J.W. Brodie-Innes on the Pictorial Key


It seems Waite's descriptions of the trumps in his Pictorial Key to the Tarot were as much of a mystery to those of his own day as they are now. J. W. Brodie-Innes wrote an interesting article for the Occult Review [Vol. XXIX, No. 2 (February 1919)] entitled "The Tarot Cards." I ran across it in Gilbert's The Sorcerer and His Apprentice. Brodie-Innes comments on the PKT, both positively and negatively. At one point he says:

"Archaeological research is continually bringing to light new and unexpected discoveries, and it may well be that any day some fresh evidence may be forthcoming on the forms of the Tarot, before the earliest that are now known, evidence that perhaps will without doubt connect these mysterious cards with one or other of the great races of antiquity and the great systems of philosophy or prove the fallacy of this idea. I trust that Mr Waite may some day find time to tell us from whence he derived his interpretations, and the designs illustrating them."​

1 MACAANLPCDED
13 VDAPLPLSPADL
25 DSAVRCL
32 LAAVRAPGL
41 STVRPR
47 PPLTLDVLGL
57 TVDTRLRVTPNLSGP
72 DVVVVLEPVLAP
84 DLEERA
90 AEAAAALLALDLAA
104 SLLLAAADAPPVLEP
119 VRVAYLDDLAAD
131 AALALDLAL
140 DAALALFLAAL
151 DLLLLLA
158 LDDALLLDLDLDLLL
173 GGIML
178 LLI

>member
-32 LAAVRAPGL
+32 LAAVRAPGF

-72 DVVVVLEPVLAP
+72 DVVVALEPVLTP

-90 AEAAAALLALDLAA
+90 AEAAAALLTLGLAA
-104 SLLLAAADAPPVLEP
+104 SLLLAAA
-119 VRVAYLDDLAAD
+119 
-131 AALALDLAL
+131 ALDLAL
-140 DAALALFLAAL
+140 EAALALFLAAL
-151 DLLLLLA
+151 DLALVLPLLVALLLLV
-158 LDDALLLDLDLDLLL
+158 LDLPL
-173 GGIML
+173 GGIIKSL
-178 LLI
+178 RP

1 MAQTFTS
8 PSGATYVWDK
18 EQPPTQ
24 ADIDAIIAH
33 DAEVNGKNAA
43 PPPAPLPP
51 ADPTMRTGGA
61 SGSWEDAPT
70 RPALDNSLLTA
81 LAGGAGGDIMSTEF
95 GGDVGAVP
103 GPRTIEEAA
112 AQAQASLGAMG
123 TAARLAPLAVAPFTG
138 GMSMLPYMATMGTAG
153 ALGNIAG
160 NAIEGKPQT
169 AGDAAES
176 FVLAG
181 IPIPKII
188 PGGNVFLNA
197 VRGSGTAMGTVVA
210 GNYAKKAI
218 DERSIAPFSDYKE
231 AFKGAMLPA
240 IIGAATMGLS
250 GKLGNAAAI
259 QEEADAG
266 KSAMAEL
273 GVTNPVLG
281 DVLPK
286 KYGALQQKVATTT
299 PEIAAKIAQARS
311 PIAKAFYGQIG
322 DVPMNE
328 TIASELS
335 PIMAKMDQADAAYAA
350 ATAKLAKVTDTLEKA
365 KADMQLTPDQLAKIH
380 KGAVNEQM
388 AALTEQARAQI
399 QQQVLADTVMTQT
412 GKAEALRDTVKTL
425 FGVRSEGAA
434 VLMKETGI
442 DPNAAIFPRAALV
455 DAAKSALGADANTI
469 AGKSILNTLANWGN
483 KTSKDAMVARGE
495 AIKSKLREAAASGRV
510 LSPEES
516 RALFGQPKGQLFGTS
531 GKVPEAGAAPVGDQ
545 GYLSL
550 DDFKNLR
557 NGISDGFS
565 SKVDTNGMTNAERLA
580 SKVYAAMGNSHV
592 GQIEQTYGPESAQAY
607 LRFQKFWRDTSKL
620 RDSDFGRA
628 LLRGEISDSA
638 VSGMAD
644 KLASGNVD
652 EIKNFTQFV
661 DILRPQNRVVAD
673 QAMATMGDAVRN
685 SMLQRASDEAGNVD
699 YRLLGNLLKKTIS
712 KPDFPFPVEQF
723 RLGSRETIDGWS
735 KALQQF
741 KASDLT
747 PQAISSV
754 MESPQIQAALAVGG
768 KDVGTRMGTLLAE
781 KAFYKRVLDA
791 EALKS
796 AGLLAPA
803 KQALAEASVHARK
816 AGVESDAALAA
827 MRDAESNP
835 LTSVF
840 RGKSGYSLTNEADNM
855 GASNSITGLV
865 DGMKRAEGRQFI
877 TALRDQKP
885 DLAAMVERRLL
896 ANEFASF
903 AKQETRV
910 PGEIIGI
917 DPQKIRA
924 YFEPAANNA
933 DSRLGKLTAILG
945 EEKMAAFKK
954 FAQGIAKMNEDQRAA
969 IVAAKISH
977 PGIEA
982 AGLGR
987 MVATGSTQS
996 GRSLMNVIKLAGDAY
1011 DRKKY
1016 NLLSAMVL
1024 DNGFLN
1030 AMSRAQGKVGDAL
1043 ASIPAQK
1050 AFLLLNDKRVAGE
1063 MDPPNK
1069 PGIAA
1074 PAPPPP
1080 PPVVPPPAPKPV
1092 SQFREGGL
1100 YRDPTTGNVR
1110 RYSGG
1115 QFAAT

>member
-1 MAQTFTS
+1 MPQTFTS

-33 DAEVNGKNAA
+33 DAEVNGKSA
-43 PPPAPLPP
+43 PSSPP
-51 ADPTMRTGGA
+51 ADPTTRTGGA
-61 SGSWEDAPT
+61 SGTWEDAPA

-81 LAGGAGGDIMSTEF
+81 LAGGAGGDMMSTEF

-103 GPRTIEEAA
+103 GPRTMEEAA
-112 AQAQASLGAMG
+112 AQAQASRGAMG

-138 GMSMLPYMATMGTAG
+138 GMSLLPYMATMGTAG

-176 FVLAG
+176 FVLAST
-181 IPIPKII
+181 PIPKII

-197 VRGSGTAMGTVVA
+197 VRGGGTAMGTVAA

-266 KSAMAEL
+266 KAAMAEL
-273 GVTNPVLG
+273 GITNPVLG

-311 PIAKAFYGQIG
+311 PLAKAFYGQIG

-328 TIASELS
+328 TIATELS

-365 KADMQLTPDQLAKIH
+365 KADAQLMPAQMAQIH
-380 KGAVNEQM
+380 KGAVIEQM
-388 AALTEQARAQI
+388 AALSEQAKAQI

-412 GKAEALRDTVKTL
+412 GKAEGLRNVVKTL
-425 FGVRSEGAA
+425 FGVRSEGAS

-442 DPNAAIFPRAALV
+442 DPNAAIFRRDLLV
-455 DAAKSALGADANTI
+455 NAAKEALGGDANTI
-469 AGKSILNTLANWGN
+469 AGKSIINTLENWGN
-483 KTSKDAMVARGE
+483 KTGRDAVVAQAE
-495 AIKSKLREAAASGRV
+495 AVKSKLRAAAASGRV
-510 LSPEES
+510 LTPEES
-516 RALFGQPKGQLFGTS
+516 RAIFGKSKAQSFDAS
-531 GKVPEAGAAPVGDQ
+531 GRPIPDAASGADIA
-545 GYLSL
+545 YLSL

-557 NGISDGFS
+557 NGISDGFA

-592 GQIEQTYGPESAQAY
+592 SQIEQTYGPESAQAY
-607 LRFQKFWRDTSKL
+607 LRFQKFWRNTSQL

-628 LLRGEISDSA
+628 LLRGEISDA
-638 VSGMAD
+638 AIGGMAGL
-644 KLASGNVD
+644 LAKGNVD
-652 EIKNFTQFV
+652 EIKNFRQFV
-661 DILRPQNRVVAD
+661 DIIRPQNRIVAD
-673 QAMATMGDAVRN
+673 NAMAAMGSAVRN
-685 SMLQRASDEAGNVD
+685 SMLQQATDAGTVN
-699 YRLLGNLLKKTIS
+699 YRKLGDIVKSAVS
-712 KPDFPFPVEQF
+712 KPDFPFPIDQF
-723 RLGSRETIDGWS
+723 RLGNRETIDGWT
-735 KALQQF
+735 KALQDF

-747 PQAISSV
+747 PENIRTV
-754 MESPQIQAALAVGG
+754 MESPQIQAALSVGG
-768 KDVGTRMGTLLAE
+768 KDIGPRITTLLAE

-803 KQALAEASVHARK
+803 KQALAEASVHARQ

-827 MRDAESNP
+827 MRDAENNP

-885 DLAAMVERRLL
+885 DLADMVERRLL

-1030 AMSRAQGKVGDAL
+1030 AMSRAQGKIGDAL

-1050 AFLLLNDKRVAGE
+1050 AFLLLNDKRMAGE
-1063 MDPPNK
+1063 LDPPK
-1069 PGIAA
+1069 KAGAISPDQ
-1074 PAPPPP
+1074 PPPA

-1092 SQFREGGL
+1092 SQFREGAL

I believe Brodie-Innes would have been disappointed had Waite explained it to him though. He was looking for something that would prove or deny a connection of the trumps with antiquity. Waite's trumps don't do this conclusively; they're based on doctrines that Waite claims go back as far as the garden of Eden, but this is hardly the kind of evidence Brodie-Innes was looking for. One almost gets the feeling he knew already that was the case and was speaking sarcastically. The fact that he comments on Waite's lack of clarity is interesting though.

Here's a download of the article.

The Tarot Cards (J.W. Brodie-Innes).pdf 123 kb